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  • henan - Tuesday, February 15, 2005 - link

    I liked your article, even if it is something I would not buy unless I had lots of money to spare and wanted an extra toy. I like having the possibilities and as many of us I often install or just play around with a device, wich would not be as easy with an SFF.

    About that LPT port, as some suggest shuttle offers the addons. Another option would simply be to use a USB to LPT converter. About 20 dollars here in sweden. Why not a printserver? Many do have a home network setup. Of course you could spend that on a new printer, but why not use a printer that works? The converter will make it last until it finally brakes down (the enviroment issue...). Call me old fashioned, but I still use one!

    /Henrik of Stockholm
    Reply
  • willndowed - Tuesday, January 11, 2005 - link

    I've got a shuttle SN45G system w/ a Athlon2800+, 1G of Ram... it was one with the 8X AGP port and I've got a 128M ATI 9600 video card in it.

    It's getting a little on the aged side, about a year old or so, but I've had nothing but good luck with it. It's been a great little machine. It's pretty good on overclocking, it' lets me OC the CPU to 3200+. It's got the ICE heat pipes that does a pretty darned good job of keep it cool.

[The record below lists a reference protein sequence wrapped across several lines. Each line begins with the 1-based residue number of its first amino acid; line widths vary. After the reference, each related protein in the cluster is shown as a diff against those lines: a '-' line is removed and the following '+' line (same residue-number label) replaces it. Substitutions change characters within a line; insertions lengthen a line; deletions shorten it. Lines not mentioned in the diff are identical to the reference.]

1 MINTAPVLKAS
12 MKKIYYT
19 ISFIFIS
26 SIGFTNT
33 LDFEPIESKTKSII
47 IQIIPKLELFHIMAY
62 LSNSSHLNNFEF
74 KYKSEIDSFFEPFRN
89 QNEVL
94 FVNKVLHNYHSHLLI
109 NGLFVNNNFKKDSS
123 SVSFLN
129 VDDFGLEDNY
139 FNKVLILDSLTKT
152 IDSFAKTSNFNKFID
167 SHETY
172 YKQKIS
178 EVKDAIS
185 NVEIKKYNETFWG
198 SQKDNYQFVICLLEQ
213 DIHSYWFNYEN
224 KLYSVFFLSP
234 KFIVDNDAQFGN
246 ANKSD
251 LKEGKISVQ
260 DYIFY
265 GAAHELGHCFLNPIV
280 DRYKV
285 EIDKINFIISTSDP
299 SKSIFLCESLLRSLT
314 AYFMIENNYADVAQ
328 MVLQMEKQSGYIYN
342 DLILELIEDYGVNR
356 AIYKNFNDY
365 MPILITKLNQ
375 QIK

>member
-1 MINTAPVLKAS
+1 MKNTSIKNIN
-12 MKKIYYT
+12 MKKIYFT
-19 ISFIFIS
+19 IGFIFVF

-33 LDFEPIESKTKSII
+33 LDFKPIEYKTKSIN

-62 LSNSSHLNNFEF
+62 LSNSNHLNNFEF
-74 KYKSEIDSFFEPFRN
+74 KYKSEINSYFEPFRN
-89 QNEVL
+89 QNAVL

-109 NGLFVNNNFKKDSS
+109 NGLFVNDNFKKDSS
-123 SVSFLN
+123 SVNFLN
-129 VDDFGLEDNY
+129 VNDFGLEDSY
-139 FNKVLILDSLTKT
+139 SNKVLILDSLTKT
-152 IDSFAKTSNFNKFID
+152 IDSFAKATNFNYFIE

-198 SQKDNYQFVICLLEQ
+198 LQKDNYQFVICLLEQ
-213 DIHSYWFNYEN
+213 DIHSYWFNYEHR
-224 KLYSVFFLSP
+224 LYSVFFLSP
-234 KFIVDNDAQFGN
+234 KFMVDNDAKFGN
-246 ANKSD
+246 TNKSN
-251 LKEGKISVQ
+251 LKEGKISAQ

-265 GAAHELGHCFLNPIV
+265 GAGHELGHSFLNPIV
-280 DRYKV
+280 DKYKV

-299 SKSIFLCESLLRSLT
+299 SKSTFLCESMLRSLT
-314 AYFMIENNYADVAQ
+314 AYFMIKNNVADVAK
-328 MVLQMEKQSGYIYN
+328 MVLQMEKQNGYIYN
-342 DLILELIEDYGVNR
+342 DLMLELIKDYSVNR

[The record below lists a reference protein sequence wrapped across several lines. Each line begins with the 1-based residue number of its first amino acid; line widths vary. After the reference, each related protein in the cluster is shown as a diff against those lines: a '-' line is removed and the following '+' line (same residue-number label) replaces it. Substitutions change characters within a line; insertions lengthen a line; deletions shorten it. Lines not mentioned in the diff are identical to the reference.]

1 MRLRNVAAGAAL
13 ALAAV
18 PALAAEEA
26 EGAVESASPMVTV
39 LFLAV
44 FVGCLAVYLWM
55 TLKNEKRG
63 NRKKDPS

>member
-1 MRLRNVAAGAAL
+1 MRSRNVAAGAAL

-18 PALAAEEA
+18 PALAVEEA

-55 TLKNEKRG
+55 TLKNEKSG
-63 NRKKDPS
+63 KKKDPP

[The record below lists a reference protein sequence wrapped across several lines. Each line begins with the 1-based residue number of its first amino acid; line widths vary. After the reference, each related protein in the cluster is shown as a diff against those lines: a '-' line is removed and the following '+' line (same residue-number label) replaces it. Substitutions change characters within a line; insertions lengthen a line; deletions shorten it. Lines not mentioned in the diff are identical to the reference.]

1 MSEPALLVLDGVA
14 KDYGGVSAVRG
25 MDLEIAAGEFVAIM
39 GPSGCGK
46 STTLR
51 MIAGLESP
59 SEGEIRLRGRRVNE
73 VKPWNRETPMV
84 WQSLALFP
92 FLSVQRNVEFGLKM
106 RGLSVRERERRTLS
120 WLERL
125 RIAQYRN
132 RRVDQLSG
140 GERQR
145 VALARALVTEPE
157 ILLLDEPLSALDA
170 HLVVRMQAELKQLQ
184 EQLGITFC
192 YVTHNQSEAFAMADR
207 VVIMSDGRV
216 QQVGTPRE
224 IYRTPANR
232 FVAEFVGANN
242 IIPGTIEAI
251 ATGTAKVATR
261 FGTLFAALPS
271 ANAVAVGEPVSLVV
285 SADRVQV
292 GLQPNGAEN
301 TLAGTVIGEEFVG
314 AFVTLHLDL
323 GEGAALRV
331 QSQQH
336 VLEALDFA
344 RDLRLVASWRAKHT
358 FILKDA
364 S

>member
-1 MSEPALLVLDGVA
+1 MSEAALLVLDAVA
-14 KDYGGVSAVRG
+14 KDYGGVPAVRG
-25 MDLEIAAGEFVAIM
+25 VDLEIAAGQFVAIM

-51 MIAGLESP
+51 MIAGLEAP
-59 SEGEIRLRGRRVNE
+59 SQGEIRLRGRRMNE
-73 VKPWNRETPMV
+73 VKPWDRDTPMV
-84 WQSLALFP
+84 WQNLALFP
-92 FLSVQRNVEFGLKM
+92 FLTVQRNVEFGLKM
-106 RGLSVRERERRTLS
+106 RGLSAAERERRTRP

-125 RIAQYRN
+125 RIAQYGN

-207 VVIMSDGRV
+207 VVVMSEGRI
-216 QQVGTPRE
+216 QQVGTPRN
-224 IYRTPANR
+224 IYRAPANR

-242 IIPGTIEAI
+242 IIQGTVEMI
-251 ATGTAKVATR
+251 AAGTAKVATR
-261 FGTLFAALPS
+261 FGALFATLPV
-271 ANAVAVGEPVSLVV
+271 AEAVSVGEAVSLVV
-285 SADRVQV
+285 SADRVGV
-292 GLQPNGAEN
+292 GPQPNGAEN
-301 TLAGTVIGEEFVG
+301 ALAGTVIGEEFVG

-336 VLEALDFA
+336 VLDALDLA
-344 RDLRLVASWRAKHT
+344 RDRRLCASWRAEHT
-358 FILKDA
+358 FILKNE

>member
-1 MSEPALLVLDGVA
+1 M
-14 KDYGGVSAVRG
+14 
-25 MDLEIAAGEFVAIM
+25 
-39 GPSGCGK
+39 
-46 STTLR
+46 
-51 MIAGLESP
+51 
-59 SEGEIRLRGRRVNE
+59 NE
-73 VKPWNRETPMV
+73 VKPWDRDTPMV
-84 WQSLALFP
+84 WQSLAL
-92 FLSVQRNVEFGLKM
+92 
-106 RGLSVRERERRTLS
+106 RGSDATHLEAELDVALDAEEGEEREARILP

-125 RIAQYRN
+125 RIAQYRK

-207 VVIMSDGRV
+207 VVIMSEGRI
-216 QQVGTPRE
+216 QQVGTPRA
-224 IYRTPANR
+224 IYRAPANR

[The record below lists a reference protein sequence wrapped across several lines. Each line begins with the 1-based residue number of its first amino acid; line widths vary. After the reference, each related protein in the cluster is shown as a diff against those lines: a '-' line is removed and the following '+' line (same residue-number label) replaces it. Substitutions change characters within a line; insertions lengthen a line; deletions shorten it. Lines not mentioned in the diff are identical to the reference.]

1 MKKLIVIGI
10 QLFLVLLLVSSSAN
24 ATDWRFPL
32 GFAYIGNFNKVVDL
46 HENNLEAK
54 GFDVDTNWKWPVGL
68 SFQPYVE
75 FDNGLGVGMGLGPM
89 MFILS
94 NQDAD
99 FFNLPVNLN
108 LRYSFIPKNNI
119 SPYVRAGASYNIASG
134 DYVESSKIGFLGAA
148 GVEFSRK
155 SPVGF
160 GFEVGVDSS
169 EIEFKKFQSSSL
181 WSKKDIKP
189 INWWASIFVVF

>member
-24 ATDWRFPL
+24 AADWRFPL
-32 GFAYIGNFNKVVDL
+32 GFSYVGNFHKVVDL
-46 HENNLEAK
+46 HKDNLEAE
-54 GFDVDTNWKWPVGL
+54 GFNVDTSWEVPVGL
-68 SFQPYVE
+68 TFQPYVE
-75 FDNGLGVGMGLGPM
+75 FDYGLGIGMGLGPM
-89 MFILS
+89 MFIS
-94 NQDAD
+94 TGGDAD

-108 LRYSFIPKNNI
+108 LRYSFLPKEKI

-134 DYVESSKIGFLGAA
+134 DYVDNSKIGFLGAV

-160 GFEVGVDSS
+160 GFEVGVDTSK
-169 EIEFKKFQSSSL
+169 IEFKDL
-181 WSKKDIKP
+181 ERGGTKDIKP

I've done a few things to it, put a couple small 12v headlight tinting lights into it for case l ights and put a clear acrylic case on it. I've also put Battlefield on the front behind the acrylic front which gives it a little of a 3d look to it.

    The real plus to this system is LAN parties. It's got a bag that fits it, so instead of making 3 or 4 trips hauling a 20 pound case huge monitor and a ton of other stuff... I load it into a bag, strap the keyboard and mouse to it, grab my monitor and go.

    For the last year it's been a great machine...

    ... though I am going to build me a huge monster, this little system I'm going to keep it around.
    Reply
  • RedWolf - Tuesday, December 14, 2004 - link

    Nice article, Jarred. I completely understand about the little ones and the need to put the pc on the desk. I acquired an Antec Aria a month ago (traded a lanboy/mobo on the forums for it) and have been trying to make it better for high-end gaming.

    After lots of modding I got a BFG 6800 OC. Well, the 6800 was pretty loud, even at 50% speed. I bought an Artic Cooling VGA Silencer and it doesn't quite fit.

    So, I gave up on the Aria as a high-end gaming case and will be moving my wifes component's into it.

    I am looking into smaller atx cases now that have 120mm fans AND have a locking door on the front. That should keep little fingers away from the reset and power buttons. I guess I should have just taken my Lanboy and put it on my desk.

    Anyway, I look forward to the SFF roundup you guys are doing. Don't forget to include the Aria and maybe even the Hornet.
    Reply
  • flachschippe - Monday, December 13, 2004 - link

    Talking about trends going to and fro:
    The Apple II of about 1978 *had* expansion slots. There was an enormous number of different cards available. It was said that the IBM PC's design